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An interesting dimension of the characters in the story is their motivations, and although some character’s motivations are steeped in a good place, they often lead them to do terrible things. Every villain is a hero in their own mind, and that becomes clear in the story of a song of ice and fire. One of the characters who makes this concept clear is Theon Greyjoy. Theon is one of the toughest characters to categorize an opinion on. When we first see Theon he is a political prisoner of the Greyjoy rebellion. After Balon Greyjoy’s failed attempt to rebel from Robert Baratheon almost directly after Robert’s Rebellion, Ned Stark is charged with taking Theon as his prisoner, incase Balon wants to try anything slick and start another uprising. At the Stark home Theon is treated very well considering that he is technically a prisoner. The heads of the Stark household don’t treat him much differently than the rest of their children, he is taught weaponry and given an education just the same as the others. Theon conflicts with Jon, probably because Jon is a bastard, and it reminds Theon of what he essentially is. While Theon is with the Stark family, he is loyal and is essentially apart of the family. The moment that Theon returns home to Pyke he is presented with a unique problem. Balon Greyjoy must confront the evidence of his failure in his rebellion and face his son and only heir to Pyke. Balon of course responds like an iron-islander would and treats Theon with contempt. It is all that could be expected of this situation. The Iron islanders are essentially a Viking people, with no mercy and no room for tenderness. Although Theon trying to take over Winterfell came from a place of desperation, to own something, and to have a family, he ultimately fails miserably. He betrayed the closest thing he had to a family (the Starks.) I think some of the most compelling quotes in the series come from Theon. “My real father lost his head at King’s Landing. I made a choice, and I chose wrong.” Quotes like this truly make Theon a sympathetic character. The thing is, you don’t know how Theon would have reacted if things had gone his way when he was trying to hold winter fell. The true test of remorse would have been if he had taken the castle and still felt like he had made the wrong decision. It’s easy to realize you made a mistake when you live the horrible consequences of that mistake. Ultimately Theon would have been doomed to death, it is even stated in the book a dance with dragons that “Robb who had been more a brother to Theon than any son born of Balon’s loins. Murdered at the Red Wedding, butchered by the Freys. I should have been with him. Where was I? I should have died with him.” Theon would have been with Robb that night at the red wedding and died with him. But fate had taken him elsewhere. Theon’s time with Ramsay is the worst punishment for Theon’s crimes. Fate made it so that Theon could experience the full extent of his mistake. So much so that it is considered as too harsh, and at this point the only redemptive “happy ending” Theon could get is to die a clean death. Wether or not Theon is evil, or is still a dispicable character is debated by many people. Stannis Baratheon once said that “a good act does not wash out the bad, nor a bad the good.” I disagree with this statement. In the 6th season of Game of Thrones, you see Theon help Sansa escape from Winterfell, and return back to Pyke to help his sister get the seastone chair (although this failed and they bailed on Pyke.) It is evident here that Stannis’ way of seeing the world is inherently wrong. A good act does wash out the good, and a bad washes out the good. There is always a chance for a bad character to change their ways and to redeem themselves. A game of thrones proves that many times over. I would even go as far as to say an even worse act done to someone who has committed a bad act can wash out the bad.  But when it comes down to it we are all who we choose to be, and in some ways by taking over winterfell it was Theon’s true nature, in the sense that it was out of a desperation to be accepted by his father. But I think it was less so who he really was, because in being shown just how royally he screwed up by being captured and tortured by Ramsay, Theon saw the error of his ways. Maester Lewyn even said to Theon that “I’ve known you many years, Theon Greyjoy. You’re not the man you’re pretending to be.”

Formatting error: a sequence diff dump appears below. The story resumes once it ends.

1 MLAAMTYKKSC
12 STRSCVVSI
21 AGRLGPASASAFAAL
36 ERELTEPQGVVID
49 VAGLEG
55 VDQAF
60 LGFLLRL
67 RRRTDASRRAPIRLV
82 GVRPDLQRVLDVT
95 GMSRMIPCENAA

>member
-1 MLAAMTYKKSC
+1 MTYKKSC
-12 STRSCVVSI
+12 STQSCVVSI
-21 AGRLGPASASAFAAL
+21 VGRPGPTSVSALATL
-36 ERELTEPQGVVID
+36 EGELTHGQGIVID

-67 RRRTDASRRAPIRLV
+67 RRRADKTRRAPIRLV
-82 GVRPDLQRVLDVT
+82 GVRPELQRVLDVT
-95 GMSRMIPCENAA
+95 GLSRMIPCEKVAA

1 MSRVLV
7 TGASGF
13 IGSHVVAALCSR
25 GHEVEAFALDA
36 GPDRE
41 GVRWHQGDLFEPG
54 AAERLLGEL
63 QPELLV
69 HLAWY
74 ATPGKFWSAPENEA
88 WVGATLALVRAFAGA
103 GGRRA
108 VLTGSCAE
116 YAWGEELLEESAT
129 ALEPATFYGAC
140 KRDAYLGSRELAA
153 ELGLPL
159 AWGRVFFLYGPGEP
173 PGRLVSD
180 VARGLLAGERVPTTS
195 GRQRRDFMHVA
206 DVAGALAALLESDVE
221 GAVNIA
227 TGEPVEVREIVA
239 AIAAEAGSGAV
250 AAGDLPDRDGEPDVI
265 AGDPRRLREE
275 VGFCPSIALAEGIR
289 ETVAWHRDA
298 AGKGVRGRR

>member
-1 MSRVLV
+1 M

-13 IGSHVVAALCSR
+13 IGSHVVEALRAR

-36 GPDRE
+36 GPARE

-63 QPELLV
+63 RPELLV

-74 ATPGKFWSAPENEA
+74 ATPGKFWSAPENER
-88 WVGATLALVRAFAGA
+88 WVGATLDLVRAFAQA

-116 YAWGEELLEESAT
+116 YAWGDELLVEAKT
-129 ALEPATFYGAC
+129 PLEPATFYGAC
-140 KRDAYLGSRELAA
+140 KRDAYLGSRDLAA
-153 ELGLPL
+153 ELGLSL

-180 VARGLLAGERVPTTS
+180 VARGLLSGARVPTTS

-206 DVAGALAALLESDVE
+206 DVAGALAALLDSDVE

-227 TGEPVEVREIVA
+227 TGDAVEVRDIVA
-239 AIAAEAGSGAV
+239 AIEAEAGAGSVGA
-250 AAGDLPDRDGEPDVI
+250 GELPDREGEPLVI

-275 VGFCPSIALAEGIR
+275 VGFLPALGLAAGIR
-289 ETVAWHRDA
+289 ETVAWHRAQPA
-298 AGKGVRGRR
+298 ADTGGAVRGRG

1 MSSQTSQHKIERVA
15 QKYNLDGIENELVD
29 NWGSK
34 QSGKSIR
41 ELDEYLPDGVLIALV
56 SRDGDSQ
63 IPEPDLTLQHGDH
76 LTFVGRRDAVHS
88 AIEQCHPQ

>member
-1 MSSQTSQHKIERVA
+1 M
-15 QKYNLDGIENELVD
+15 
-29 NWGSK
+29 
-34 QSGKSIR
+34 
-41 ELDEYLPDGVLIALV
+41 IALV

A common struggle for people in the “known world” of game of thrones is that of power. One of the central themes of this story is the acquisition of power and maintaining it. Some of the characters that embody this are those involved in the war of the five kings, Stannis, Joffrey, Cersei, Balon, Tywin, Renly, and many others. Tywin Lannister was driven by power at a young age, seeing how his father’s lack of command and weak will over his power had almost destroyed his family. Tywin made power and the continuation of his family name as his primary pursuit. So much so, that he would willingly destroy another family house (the Reynes) completely to set an example of what would happen to others if they challenged house Lannister. Although Stannis claims many times that he doesn’t have any interest in the iron throne, he still pursues it, because it is his “duty” and his “right.” “It is not a question of wanting. The throne is mine, as Robert’s heir. That is law. After me, it must pass to my daughter, unless Selyse should finally give me a son. I am king. Wants do not enter into it. I have a duty to my daughter. To the realm.” Stannis is compelled by his code and the laws of westeros to take the iron throne, and he would do anything to get there. At a young age Stannis swore off religion after witnessing the death of his parents, but he eventually takes on the religion of the red god to get his place on the iron throne. He is willing to sacrifice a lot in order to get there, even his own daughter. It is hard for me to accept that there isn’t an ounce of Stannis that wants the iron throne for power, and to at least get some recognition and respect. Stannis is an unfortunate character, because his entire life he’s been gypped out of any recognition or reward for his loyalty or dedication. After securing dragonstone for Robert, and starving with his men while waiting out a siege from the Tyrell army, Robert only responded by giving Ned all of the credit by fending off the siege, and giving Renly Storm’s End. Stannis is somewhat of a tragic character in my eyes. He is so pissed off most of the time that he grits his teeth habitually, he is incapable of showing any affection, or love. It basically boils down to him witnessing his parents death at a young age, and not having any recognition or support of his brothers. None of the Baratheon siblings really liked each other, but Stannis definitely got the worst of it.